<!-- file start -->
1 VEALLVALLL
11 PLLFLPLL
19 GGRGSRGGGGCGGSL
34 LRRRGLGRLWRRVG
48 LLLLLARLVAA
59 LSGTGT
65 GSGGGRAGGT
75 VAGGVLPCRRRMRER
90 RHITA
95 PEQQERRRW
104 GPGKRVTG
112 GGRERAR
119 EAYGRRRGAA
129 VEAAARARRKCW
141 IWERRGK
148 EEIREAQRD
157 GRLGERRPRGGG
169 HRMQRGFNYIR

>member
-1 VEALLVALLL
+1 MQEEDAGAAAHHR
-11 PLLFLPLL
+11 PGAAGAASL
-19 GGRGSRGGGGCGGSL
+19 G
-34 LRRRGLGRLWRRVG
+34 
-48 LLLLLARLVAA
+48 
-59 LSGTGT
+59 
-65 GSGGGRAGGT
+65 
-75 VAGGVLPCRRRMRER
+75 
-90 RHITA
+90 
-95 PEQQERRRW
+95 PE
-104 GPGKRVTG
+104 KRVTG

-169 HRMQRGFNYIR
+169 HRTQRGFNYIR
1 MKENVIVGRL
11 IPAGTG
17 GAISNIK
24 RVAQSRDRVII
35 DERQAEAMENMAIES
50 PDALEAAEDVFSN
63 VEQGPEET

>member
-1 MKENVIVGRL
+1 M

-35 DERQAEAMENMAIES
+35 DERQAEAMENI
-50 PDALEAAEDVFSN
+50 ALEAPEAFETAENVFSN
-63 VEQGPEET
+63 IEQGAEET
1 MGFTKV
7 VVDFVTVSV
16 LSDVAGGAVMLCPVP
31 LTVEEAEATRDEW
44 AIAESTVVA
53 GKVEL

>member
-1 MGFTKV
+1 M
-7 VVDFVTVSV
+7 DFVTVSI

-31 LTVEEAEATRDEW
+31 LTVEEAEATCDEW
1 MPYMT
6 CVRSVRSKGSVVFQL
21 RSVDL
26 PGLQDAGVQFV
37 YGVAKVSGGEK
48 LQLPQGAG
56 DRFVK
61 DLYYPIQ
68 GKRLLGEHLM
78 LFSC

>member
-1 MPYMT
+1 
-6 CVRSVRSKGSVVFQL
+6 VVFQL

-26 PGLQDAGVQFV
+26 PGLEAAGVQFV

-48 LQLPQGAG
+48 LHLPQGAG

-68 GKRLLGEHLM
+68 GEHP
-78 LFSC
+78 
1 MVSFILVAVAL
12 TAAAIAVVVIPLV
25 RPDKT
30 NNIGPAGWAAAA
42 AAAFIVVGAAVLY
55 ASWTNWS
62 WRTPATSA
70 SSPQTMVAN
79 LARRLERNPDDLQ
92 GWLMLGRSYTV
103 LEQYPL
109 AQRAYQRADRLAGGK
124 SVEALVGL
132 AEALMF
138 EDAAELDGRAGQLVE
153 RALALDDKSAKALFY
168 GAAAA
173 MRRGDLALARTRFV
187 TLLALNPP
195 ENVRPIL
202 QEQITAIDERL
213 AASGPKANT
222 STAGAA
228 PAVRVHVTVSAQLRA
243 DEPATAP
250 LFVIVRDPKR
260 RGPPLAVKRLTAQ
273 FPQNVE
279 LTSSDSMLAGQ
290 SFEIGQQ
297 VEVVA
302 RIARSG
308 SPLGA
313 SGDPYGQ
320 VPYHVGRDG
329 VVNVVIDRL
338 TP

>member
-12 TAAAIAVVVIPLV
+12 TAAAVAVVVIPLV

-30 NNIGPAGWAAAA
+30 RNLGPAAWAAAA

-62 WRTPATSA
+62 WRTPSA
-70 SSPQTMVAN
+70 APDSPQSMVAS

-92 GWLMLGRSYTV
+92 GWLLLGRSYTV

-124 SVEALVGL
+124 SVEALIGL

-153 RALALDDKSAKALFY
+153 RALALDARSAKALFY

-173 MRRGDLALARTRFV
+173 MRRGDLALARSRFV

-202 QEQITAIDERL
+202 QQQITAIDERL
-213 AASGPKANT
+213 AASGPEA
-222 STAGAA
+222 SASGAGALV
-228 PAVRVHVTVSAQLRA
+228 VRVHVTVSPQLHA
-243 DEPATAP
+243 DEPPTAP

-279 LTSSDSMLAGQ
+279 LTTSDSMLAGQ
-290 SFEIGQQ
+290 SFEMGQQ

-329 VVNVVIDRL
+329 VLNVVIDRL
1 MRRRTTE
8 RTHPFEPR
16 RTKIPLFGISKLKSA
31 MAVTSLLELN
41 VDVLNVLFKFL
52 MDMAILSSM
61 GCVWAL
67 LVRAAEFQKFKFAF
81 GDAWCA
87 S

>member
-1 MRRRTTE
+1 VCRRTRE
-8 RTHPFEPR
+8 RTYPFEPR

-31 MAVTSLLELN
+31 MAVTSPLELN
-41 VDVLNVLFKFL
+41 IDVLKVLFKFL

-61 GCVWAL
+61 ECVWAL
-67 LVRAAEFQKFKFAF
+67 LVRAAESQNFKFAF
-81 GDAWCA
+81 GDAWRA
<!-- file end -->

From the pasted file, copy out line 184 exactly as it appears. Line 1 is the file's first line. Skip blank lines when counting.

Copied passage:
+41 IDVLKVLFKFL